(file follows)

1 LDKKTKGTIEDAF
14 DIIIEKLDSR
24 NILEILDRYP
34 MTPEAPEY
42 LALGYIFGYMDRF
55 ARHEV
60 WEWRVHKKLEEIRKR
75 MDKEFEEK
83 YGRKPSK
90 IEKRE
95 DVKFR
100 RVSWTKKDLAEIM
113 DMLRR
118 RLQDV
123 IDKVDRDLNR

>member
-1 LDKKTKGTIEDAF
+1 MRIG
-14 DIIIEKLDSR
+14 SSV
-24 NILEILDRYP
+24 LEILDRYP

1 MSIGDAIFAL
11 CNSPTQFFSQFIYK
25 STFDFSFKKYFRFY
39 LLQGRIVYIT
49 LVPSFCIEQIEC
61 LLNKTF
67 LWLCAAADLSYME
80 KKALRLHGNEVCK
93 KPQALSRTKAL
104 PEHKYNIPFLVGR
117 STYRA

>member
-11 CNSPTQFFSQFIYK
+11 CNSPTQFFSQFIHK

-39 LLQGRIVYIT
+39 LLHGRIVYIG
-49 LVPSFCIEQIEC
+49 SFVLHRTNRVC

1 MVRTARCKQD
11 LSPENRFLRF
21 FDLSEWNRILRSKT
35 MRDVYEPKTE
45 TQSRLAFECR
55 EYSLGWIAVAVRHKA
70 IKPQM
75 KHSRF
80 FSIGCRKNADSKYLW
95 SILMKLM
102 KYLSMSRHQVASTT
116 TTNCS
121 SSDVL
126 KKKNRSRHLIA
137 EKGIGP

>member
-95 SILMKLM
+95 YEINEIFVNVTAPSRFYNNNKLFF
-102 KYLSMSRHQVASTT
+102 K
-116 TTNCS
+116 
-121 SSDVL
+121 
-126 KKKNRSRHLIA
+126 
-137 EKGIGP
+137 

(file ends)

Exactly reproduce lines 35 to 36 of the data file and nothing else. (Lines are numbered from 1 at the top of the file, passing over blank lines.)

-11 CNSPTQFFSQFIYK
+11 CNSPTQFFSQFIHK